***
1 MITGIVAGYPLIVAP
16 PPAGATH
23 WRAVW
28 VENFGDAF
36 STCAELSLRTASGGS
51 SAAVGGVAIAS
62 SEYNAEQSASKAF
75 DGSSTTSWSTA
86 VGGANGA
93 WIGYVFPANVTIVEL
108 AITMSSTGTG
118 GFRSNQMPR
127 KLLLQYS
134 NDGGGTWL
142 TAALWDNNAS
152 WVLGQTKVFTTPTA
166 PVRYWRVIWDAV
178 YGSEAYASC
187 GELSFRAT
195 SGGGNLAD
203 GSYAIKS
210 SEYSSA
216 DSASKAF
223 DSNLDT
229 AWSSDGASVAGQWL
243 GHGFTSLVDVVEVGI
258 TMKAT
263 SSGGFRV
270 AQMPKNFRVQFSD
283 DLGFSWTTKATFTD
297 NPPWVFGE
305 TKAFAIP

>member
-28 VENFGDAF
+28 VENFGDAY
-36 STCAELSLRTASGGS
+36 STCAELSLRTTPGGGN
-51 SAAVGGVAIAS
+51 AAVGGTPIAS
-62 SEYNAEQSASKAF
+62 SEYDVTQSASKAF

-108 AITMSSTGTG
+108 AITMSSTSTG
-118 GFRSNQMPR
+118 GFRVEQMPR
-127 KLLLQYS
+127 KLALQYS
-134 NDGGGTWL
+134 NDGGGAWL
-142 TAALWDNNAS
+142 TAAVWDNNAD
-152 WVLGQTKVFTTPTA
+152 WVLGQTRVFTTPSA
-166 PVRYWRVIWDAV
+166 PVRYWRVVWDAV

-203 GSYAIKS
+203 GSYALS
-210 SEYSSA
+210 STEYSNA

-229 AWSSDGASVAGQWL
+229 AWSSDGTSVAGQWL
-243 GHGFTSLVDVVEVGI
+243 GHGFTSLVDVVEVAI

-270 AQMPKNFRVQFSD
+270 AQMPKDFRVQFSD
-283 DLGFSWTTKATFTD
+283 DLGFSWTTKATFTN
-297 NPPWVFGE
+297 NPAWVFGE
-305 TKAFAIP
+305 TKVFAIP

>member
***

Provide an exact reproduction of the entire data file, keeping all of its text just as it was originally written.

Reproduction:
1 MITGIVAGYPLIVAP
16 PPAGATH
23 WRAVW
28 VENFGDAF
36 STCAELSLRTASGGS
51 SAAVGGVAIAS
62 SEYNAEQSASKAF
75 DGSSTTSWSTA
86 VGGANGA
93 WIGYVFPANVTIVEL
108 AITMSSTGTG
118 GFRSNQMPR
127 KLLLQYS
134 NDGGGTWL
142 TAALWDNNAS
152 WVLGQTKVFTTPTA
166 PVRYWRVIWDAV
178 YGSEAYASC
187 GELSFRAT
195 SGGGNLAD
203 GSYAIKS
210 SEYSSA
216 DSASKAF
223 DSNLDT
229 AWSSDGASVAGQWL
243 GHGFTSLVDVVEVGI
258 TMKAT
263 SSGGFRV
270 AQMPKNFRVQFSD
283 DLGFSWTTKATFTD
297 NPPWVFGE
305 TKAFAIP

>member
-28 VENFGDAF
+28 VENFGDAY
-36 STCAELSLRTASGGS
+36 STCAELSLRTTPGGGN
-51 SAAVGGVAIAS
+51 AAVGGTPIAS
-62 SEYNAEQSASKAF
+62 SEYDVTQSASKAF

-108 AITMSSTGTG
+108 AITMSSTSTG
-118 GFRSNQMPR
+118 GFRVEQMPR
-127 KLLLQYS
+127 KLALQYS
-134 NDGGGTWL
+134 NDGGGAWL
-142 TAALWDNNAS
+142 TAAVWDNNAD
-152 WVLGQTKVFTTPTA
+152 WVLGQTRVFTTPSA
-166 PVRYWRVIWDAV
+166 PVRYWRVVWDAV

-203 GSYAIKS
+203 GSYALS
-210 SEYSSA
+210 STEYSNA

-229 AWSSDGASVAGQWL
+229 AWSSDGTSVAGQWL
-243 GHGFTSLVDVVEVGI
+243 GHGFTSLVDVVEVAI

-270 AQMPKNFRVQFSD
+270 AQMPKDFRVQFSD
-283 DLGFSWTTKATFTD
+283 DLGFSWTTKATFTN
-297 NPPWVFGE
+297 NPAWVFGE
-305 TKAFAIP
+305 TKVFAIP

>member